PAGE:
He talked about a several records he had personally seen broken, and some of the weird and wonderful things that this job had allowed him to experience. There were two in particular that stood out for me: a fully functional, road-approved 3-seater sofa that could reach up to 140km/hour *Bang, bang! Chitty, chitty bang, bang!*… and the most snails you could fit on a face.
Yes, you read that correctly. Snails-on-a-face.
What I found interesting about this was not the feat in itself (I thought it was silly and gross), but Chris’ comments about this task. He said (I’m paraphrasing here) the task, in fact, is far more serious than one might originally think.
The snail handlers have to know exactly what they’re doing, as they need to be able to judge the direction the snails would move so as to fit the most possible on. And it can’t be easy having 43 snails on your face.
This is where the mood of the interview changed somewhat. In a more sombre tone, he expressed the loss of imagination in grown-ups, which I (obviously) completely agree with. His view really made me think about what that actually means, though. You see, he claimed it is because children take everything seriously, that they can be imaginative and, well, silly. On the other hand, grown-ups are only silly when marketers tell us we should be. The example he used was the rugby – this is something that a lot of kiwis take uber-seriously, and will go to great lengths to show their seriousness… but it’s really just “a bunch of big guys running at each other as hard as they can” (his words, not mine – I always feel like I’ll be exiled from NZ on admitting I don’t like rugby).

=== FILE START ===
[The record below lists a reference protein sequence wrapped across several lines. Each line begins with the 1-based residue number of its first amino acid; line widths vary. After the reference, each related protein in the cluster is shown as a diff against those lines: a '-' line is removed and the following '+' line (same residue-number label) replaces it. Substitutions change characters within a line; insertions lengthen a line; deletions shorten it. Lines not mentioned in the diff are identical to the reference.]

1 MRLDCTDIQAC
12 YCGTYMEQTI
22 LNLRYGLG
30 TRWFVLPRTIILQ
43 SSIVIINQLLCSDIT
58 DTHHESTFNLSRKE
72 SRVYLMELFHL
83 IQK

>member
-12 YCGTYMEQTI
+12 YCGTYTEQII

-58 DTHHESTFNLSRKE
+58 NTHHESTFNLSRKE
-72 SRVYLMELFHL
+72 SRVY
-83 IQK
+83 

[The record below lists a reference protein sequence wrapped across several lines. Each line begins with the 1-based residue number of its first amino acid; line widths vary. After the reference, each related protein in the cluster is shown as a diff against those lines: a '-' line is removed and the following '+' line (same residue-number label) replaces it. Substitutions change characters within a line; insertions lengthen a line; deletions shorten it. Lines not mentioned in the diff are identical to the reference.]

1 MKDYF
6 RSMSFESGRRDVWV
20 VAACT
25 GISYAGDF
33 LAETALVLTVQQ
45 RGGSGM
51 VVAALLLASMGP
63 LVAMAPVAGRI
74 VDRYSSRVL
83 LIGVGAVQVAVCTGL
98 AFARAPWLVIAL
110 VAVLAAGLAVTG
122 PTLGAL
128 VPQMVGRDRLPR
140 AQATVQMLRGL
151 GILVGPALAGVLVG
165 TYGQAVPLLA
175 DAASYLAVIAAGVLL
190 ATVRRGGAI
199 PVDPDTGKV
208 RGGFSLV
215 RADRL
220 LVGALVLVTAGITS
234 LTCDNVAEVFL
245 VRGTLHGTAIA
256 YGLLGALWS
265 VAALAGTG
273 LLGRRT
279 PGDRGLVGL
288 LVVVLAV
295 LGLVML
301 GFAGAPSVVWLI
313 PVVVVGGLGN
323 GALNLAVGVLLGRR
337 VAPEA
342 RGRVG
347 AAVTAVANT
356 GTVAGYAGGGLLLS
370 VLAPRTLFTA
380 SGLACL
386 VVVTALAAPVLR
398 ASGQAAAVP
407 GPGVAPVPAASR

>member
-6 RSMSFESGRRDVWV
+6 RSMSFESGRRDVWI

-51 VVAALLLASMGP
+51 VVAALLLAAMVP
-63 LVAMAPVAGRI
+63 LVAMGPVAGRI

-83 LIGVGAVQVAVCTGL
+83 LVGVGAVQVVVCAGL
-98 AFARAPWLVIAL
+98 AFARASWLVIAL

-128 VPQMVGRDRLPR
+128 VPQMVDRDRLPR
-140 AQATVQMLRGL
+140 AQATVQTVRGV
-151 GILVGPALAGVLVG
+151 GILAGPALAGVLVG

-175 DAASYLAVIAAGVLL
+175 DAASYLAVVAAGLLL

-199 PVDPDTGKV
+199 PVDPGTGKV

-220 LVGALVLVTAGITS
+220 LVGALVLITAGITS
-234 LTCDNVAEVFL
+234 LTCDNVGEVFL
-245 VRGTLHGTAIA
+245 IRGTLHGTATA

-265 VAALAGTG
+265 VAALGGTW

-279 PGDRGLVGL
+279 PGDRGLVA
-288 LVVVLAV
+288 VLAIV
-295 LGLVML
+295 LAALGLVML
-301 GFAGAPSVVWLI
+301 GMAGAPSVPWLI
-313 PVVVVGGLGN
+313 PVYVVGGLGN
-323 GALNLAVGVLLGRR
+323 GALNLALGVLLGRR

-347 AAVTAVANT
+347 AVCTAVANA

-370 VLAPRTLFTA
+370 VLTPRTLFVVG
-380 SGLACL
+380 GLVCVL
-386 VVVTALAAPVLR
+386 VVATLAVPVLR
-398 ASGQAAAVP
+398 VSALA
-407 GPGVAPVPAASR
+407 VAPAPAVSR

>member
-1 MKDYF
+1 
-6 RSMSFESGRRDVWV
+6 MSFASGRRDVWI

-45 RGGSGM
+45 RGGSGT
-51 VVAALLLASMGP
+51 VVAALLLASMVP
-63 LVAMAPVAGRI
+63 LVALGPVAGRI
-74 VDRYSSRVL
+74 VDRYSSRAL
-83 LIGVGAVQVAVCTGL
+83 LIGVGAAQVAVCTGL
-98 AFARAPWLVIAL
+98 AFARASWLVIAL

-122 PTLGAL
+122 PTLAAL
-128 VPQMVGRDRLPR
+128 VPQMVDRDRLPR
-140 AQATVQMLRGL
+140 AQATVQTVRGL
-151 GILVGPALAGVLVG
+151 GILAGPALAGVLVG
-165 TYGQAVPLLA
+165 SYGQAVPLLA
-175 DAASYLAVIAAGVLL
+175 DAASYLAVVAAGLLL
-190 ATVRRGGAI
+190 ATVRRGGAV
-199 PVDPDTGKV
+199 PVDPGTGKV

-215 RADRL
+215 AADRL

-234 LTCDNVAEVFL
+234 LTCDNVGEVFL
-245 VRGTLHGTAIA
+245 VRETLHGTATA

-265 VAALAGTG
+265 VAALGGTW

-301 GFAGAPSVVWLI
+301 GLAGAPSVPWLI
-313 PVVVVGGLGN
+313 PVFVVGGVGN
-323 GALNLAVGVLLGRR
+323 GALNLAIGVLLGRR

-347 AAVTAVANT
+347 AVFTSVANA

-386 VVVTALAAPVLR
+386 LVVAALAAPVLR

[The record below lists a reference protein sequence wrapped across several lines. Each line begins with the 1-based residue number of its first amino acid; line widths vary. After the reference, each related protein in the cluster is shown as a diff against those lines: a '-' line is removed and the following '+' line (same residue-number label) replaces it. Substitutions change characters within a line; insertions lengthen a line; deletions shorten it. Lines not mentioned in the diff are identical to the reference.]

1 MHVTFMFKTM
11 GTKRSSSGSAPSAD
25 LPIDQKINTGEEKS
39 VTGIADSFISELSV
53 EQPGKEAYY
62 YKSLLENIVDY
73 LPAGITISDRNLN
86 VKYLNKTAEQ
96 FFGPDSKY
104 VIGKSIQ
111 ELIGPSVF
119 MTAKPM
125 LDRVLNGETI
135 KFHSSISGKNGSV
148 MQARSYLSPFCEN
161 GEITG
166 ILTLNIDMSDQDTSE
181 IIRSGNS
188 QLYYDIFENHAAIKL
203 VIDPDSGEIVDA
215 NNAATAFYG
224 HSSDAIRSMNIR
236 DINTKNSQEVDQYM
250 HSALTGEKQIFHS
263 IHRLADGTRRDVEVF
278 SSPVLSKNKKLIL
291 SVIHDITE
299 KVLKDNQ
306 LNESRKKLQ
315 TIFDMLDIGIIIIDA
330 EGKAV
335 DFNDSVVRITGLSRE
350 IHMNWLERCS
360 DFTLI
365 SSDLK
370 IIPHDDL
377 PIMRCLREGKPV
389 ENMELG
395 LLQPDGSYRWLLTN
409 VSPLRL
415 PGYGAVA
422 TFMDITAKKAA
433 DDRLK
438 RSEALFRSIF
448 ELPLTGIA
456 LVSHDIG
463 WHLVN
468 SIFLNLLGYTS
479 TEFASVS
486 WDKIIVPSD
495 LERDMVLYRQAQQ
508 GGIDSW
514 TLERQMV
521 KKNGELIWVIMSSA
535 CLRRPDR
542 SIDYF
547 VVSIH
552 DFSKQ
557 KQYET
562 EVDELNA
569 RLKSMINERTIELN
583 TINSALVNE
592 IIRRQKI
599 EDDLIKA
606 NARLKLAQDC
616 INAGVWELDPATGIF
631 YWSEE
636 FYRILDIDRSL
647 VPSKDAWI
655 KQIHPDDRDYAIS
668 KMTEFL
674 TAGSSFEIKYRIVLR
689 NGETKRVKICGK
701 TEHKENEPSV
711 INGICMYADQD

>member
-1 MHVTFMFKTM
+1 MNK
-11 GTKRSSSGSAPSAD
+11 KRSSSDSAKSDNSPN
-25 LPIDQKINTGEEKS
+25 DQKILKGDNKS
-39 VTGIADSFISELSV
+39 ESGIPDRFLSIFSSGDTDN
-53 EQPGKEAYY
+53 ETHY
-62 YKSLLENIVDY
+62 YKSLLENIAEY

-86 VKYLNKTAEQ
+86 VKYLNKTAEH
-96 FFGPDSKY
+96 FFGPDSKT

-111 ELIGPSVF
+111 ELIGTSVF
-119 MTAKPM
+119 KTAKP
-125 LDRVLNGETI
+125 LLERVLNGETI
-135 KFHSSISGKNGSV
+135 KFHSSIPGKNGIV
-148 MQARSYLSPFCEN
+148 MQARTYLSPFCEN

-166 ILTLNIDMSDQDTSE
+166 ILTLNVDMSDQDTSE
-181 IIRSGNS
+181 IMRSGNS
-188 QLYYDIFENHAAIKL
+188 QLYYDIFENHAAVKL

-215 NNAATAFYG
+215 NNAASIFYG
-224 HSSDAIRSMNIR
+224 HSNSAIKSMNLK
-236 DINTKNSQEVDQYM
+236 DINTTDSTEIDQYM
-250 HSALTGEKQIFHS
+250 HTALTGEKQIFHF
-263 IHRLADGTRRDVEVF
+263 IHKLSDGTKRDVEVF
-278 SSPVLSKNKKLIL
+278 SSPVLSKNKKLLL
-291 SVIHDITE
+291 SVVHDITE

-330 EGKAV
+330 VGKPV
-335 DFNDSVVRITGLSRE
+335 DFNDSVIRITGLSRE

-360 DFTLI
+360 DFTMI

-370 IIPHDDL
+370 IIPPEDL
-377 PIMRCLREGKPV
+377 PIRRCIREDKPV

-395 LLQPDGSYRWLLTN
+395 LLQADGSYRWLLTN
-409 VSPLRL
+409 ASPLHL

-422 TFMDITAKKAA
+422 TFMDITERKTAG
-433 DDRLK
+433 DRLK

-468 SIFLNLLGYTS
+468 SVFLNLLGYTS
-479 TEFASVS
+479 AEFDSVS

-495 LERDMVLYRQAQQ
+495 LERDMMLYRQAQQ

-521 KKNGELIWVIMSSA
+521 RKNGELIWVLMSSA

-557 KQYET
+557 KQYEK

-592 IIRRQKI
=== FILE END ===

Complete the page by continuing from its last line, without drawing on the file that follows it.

Santa Claus is another example. Why do we shun other traditions that have arguably become null in the contemporary world, but keep Santa Claus alive? A fat, old man travelling the world in one night on flying reindeer, with a sack of presents for every single child in the first world. You don’t believe in water-to-wine, but you uphold this?
Children take everything seriously – or, at least, they choose what to take seriously and what they shun, whereas grown-ups will only be silly when people who can make a bunch of money out of it tell us that it’s okay. So I leave you with this:
- If you’re a child, pause for a moment and remember exactly what life is like now, what you’re feeling, and what’s special to you, so when you grow up (which I hope you never do), you can remember what’s really important.
- If you’re an adult, take silliness seriously.